Ever so often we need to take a chance.

As long as it doesn't get too far out of hand - or too far out of pocketpook - a friendly game of cards gives us the opportunity. We can shuffle up to Lady Luck and bluff our way into a chance to dance. If the odds are stacked against us we may have to hit the deck.

I was reminded of the allure of poker the other day when my parents told me on the phone they had visited a casino for a few rounds of video poker.

"How did you do?" I asked.

"What was that?" Dad replied.

"He's suddenly pretending he can't hear you," Mom said, chuckling. "But I did well."

Most people don't think of me as a gambling man, I'll wager. But that conversation reminded me that I'm overdue for a little card throwing with my pals. In fact, I'm itching to play.

I prefer our occasional live games to the video version, even though I'm the first to admit I'm not very good. Instead of a card shark, I'm more of a card tuna (and even that depends on how well I draw).

But the circle in which I've had the fortune to play prefers informal games with friendly house rules and low stakes. The other players exude patience with my ineptitude whenever I deal, throwing the cards in slow motion, so I try to ease the painful passage of time by making sound effects as the cards hit the table.

Even more remarkable is their tolerance of my abilities (or lack thereof) as a player. Admittedly, I've improved in recognizing the best way to play my hand. But as with so much in life, I seldom initially see the true value of what is right in front of me.

"Rats. I don't know why I stayed in. All I have are these two pairs."

"Brad, you have two pairs of the same card. Four of a kind. You win."

"Sure," I say, with my best poker face. "Just testing you."

Although we enjoy standard poker, we have an open-mindedness to the craziest game variations this side of Las Vegas. Poker purists would spit out their cigars in dismay at the degree to which we've strayed from standard rules just for the sake of variety, or stupidity.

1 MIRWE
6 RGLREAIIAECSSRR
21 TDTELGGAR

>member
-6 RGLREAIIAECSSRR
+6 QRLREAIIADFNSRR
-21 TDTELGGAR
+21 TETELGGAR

Most poker players are familiar with a game called "Baseball," in which threes and nines are wild, a black three dealt face-up requires you to match the pot or fold, and a four allows you to draw an extra card. Some may also have heard of "Canadian Baseball," which allows a player to "buy" an extra card from the dealer upon receiving a spade.

In our games, the standard price is 50 cents. But whenever I deal Canadian Baseball, it's a given that we'll have "Brad's Bargain Basement Prices," which allows anyone dealt a spade card to buy another for only a quarter.

And that's just the top of the deck, as it were.

In our versions of some of these games, players end up competing to see who can win with ridiculously high hinds, such as five or six of a kind. I remember my "good ol' days" when we began this sort of playing, and I managed five aces so often it became known as "Brad's Hand."

Those were the days when Lady Luck smiled brightly, like a newly minted quarter. But my luck would change. The writing was on the wall.

We played at a friend's bachelor pad, a place where we literally wrote on the wall to remind us the order of winning hands. The wall also came in handy for setting down our ever more complex rule variations.

When you start playing bizarre twists on Low Ball, Oklahoma, Two-22, No Peek and Follow the Queen (not to mention others), such a wall can be particularly helpful. Consider the time a friend dealing called "Australian," in which the cards and play suddenly flowed backwards (like whirlpools do south of the equator).

I recall legendary showdowns in which some players would wager without even looking at their cards. In the best games, the circle dwindles one by one until two players see each other, bet and raise in turn, dramatic pauses ensue as they approach the final call. Sometimes the win would seem to reward the chanciest play.

To me, the camaraderie that surrounds such gatherings has always meant more than the game itself.

Maybe I say that because I have not fared well the last few times I've played. My friends have taken to teasing me again about how I need to save some of my quarters to do laundry and feed the cat.

Yes, it's been awhile and I've been itching to play that next match, but I should be willing to lose a little scratch. Nothing ventured, nothing gained. Still, ever so often we need to take a chance - and that's no bluff.

If Brad Bolchunos acts like a chip off the ol' block the next time you ask him how well he did playing cards, and he pretends to not hear, chances are the chips were down. In fact, you can probably bet on it.


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